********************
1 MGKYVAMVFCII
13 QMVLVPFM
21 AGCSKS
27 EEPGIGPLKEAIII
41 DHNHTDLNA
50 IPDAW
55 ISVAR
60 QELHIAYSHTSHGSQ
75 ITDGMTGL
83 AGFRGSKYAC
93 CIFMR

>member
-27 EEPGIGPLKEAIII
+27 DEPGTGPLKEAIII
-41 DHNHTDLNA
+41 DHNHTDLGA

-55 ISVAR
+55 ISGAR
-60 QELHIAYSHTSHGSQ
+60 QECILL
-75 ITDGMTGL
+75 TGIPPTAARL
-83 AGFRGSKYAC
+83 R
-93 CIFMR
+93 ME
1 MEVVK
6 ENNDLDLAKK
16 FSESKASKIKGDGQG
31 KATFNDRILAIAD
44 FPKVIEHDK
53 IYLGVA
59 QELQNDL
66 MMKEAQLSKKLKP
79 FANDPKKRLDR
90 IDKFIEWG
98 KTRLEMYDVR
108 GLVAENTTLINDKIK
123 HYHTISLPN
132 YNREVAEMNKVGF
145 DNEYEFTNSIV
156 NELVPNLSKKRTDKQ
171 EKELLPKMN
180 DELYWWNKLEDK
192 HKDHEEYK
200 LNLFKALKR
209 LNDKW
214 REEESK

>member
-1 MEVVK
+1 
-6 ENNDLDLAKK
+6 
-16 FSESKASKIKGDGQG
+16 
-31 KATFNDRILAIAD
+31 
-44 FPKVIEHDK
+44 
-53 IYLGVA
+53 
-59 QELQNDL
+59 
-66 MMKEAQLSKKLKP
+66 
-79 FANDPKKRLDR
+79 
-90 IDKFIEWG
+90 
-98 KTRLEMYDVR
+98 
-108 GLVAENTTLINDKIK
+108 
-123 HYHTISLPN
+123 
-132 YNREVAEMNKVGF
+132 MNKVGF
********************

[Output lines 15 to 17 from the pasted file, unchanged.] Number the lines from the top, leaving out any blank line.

-41 DHNHTDLNA
+41 DHNHTDLGA

-55 ISVAR